Tennessee moved to enact a bill making Dolly Parton's rendition of "Amazing Grace" an official song of the state if passed.
Tennessee House Bill 0938 was introduced on Feb. 11 by Republican Representative Mike Sparks and Democrat Senator Raumesh Akbari. The legislation aims to "recognize songs of historic significance that have influenced" the state, Church Leaders wrote.
The legislation amended Tennessee Code 4-1-302, the section pertaining to "state songs." Currently, the state has seven official songs. These include "My Homeland, Tennessee" by Roy Lamonth Smith and Nell Grayson Taylor, "When It's Iris Time In Tennessee" by Willa Mae Waid, "My Tennessee" by Francis Hannah Tranum, "The Tennessee Waltz" by Pee Wee King and Redd Stewart, "Rocky Top" by Boudleaux and Felice Bryant and "Tennessee" by John R. Bean. The bill also illustrated how John Newton came up with the song.
Aside from Parton, the bill stated that "Amazing Grace" was also recorded by other artists who have "strong connections" to Tennessee, such as Elvis Presley, Tennessee Ernie Ford, the Spirit of Memphis Quartet, the Fairfield Four, Willie Nelson, Aretha Franklin, Little Richard, the Oak Ridge Boys, Merle Haggard, Alan Jackson and Garth Brooks.
If enacted into law, Parton's interpretation of the song will be added as the state's eighth official song.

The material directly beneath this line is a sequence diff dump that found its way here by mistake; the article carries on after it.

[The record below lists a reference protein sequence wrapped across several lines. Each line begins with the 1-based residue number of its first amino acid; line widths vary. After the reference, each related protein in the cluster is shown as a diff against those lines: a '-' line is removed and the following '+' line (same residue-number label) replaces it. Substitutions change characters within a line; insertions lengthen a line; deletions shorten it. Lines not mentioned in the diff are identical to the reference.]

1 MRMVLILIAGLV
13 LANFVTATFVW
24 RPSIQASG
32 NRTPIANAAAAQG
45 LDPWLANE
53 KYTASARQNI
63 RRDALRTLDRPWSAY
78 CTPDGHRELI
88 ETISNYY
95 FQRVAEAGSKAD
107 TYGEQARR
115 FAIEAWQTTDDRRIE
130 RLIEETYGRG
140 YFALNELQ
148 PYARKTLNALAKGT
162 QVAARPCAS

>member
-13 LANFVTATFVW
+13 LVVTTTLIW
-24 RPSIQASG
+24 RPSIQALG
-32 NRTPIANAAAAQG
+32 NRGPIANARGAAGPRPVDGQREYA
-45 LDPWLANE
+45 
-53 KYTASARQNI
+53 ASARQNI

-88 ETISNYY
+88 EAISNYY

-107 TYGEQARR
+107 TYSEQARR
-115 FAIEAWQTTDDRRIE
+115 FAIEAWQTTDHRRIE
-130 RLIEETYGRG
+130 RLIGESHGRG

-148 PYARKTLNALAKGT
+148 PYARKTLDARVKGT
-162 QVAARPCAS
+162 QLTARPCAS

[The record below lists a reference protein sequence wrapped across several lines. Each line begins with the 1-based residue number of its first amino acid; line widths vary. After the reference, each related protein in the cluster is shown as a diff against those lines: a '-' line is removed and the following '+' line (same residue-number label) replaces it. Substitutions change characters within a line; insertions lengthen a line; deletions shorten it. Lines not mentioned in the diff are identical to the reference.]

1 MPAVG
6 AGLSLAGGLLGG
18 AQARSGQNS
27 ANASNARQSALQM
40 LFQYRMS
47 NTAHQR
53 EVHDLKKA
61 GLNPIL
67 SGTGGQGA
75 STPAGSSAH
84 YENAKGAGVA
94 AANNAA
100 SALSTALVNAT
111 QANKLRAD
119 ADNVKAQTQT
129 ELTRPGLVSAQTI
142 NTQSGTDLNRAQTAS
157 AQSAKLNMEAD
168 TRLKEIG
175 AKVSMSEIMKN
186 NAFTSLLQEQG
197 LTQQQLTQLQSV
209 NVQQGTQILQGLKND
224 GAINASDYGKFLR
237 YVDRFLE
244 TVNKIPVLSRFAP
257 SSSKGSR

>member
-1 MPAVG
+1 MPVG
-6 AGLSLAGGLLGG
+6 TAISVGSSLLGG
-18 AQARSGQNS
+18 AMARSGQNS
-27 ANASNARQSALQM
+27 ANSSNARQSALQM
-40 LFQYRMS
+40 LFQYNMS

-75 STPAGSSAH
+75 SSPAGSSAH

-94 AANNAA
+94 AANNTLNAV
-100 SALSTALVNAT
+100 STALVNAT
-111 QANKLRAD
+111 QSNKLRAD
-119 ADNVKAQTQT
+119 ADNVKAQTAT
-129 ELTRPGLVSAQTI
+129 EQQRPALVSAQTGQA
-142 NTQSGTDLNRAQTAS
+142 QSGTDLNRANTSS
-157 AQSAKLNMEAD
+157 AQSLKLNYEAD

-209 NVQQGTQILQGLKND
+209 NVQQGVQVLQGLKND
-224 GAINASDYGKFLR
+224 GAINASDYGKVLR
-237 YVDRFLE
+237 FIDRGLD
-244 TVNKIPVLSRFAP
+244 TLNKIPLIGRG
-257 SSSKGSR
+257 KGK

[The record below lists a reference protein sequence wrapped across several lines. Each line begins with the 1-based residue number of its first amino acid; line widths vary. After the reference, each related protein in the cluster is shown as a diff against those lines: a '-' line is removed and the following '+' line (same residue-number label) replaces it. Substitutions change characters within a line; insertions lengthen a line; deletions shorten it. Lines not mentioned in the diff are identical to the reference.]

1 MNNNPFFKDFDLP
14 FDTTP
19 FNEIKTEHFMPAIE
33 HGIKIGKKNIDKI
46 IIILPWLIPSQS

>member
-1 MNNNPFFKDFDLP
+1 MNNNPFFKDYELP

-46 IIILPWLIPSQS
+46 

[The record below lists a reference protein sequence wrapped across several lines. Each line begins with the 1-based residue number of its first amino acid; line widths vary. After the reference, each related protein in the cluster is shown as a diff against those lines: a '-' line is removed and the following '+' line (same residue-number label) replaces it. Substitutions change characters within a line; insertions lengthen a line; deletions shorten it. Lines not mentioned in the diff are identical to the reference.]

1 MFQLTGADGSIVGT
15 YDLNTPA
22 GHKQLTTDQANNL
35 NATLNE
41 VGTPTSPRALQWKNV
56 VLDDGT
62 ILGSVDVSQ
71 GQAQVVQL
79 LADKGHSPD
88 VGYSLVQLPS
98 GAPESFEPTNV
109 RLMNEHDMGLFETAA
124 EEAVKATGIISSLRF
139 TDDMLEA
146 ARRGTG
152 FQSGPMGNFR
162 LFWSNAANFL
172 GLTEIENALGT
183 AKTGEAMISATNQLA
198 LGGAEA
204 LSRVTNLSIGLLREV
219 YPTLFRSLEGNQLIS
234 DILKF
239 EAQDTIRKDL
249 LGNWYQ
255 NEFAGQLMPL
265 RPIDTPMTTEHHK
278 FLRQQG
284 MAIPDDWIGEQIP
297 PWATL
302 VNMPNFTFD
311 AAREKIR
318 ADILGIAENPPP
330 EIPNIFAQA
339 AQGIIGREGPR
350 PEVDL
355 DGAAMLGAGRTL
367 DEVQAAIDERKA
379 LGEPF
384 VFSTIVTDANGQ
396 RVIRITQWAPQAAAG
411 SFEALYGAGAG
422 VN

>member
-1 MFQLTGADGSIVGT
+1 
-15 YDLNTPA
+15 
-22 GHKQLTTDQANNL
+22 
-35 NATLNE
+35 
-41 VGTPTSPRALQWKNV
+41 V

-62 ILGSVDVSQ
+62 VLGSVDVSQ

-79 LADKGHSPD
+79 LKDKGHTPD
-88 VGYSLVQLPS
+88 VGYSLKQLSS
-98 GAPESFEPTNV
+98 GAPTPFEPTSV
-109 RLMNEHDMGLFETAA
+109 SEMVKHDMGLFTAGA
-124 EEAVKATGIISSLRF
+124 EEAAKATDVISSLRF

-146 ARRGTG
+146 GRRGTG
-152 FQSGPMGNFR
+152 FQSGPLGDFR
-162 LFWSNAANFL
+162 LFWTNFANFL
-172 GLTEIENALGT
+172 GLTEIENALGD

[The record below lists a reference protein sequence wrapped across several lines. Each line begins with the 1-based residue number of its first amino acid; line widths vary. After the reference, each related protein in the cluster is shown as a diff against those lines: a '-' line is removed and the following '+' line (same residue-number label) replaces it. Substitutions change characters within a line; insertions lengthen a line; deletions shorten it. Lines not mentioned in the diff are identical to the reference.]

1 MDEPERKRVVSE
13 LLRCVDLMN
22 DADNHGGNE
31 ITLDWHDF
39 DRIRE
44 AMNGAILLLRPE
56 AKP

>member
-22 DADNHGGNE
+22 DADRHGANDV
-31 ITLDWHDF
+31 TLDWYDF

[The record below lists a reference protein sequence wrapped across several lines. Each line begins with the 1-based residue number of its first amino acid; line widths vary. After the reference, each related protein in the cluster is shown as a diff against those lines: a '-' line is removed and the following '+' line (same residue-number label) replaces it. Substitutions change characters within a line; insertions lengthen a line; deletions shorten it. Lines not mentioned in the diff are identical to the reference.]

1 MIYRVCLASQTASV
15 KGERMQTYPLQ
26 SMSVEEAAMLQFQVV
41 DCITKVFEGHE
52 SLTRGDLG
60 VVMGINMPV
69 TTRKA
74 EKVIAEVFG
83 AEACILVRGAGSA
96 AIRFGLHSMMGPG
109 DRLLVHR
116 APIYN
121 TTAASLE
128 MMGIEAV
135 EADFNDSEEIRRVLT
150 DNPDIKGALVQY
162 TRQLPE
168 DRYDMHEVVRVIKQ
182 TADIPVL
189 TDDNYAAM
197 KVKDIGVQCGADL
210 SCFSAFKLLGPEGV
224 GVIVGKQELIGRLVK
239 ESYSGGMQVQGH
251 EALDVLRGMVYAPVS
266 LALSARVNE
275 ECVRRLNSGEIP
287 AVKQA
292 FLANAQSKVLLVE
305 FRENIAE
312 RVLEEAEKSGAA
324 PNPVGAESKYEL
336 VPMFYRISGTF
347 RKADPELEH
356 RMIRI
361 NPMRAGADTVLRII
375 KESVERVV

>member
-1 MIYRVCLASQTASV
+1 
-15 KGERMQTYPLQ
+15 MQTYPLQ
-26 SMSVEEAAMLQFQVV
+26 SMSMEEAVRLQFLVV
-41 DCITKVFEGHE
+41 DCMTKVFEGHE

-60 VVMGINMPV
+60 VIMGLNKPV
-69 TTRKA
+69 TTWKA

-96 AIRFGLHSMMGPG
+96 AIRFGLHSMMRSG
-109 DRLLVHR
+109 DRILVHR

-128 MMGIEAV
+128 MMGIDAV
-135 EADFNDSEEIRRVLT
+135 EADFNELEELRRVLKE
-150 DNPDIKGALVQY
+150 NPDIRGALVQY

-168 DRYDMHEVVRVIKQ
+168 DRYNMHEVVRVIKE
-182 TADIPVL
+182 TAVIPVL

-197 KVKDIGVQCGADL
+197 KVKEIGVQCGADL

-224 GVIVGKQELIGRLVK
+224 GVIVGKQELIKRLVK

The bill was passed in the House and was referred to the Naming & Designating Committee on Feb. 22.
Englishman Newton wrote the song in 1772. He was a former slave trader who brought slaves from Africa to England. But in 1754, he became ill during a violent storm at sea, converted to Christianity and turned his back from the slave trade. He was ordained as an Anglican priest in 1764. He also became a song writer, composing 280 hymns. Among his compositions is the world-famous "Amazing Grace."
Biography said that the song is performed around 10 million times yearly and has appeared in more than 11,000 albums. It became hugely popular during the Civil War and Vietnam War.
Last month, Parton rejected the plan to build a statue in her honor at the Tennessee capitol.
In 2020, she donated $1 million to Vanderbilt University for COVID-19 research. The donation helped fund the creation of Moderna vaccine. Democrat Representative John Windle introduced the bill in January, seeking to recognize the singer's philanthropy. But Parton posted a statement on Twitter, grateful of the plan but opposed the proposal.
"I want to thank the Tennessee legislature for their consideration of aa bill to erect a statue of me
On the Capitol grounds. I am honored and humbled by their intention but I have asked the leaders of the state legislature to remove the bill from any and all considerations," she began.
"Given all that is going on in the world, I don't think putting me on a pedestal is appropriate at this time. I hope, though, that somewhere down the road several years from now or perhaps after I'm gone if you still feel I deserve it, then I'm certain I will stand proud in our great State Capitol as a grateful Tennessean," the singer continued.
"In the meantime, I'll continue to try to do good work to make this great state proud," Parton concluded.